A perfectly retro outfit and a sailing boat: it doesn’t take much more than that for me to sail towards the murky waters of “Mr Ripley”.
Tom Ripley is a poor orphaned young man. He ends up sailing the Italian seas with a spoilt American heir and his girlfriend Marge, after being commissioned by a rich American to convince his son, Dickie, to return to the U.S.
The confined setting of the boat quickly becomes oppressive and tensions escalate quickly: Marge has no affection for Ripley, who wants nothing but to take on Dickie’s personality, who quickly loses interest in his new friend.
The psychological workings are deep and intricate. Ripley can barely conceal his psychopathic nature beneath a thin veneer of culture and cutting intelligence, whilst Dickie abuses his easy-going charm and easy-flowing money.
The boat is naught but the stage of a mortal combat, and death there is indeed.
I was wondering if I should discuss Patricia Highsmith’s novels, given that the relationship between this mother and her paper child has a visceral, fascinating quality, but I thought it better to touch on the two movie adaptations of “The Talented Mr Ripley” instead, due to their different, yet equally stunning visual aesthetic.
The first adaption, “Purple Noon”, was shot in 1960 by René Clément and stars Alain Delon, whose game of light and darkness is in incredibly in tune with the incandescent atmosphere of sun and obscurity that bathes the characters.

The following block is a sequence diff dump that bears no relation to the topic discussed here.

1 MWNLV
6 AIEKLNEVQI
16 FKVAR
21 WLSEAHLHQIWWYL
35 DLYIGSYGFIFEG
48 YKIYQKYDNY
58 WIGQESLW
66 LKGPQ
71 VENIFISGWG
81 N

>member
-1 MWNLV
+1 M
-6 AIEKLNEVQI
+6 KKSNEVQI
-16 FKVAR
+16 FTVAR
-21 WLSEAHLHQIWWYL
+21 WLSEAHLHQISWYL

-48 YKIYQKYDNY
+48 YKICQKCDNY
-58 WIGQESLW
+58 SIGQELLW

Alain Delon has a devilish beauty about him. He is the perfect incarnation of the anti-hero, the caged tiger, whose hunger, psychopathy and inner turmoil ripple just beneath the surface, a glimpse of what is to come.
The second movie is “The Talented Mr Ripley”, shot by Anthony Minghella in 1999. The colors may be softer, the atmosphere slightly less tense and the movie as a whole may feel smoother, but no character escapes their dramatic fate. The retro vibe is a visual wonder and Matt Damon is simply excellent.
Here, I give you my rendering of “The Talented Mr Ripley”. Please rest assured that no photographer was killed during this photoshoot.
Anna Sui retro swimsuit – Miu Miu sunglasses – Galeries Lafayette scarf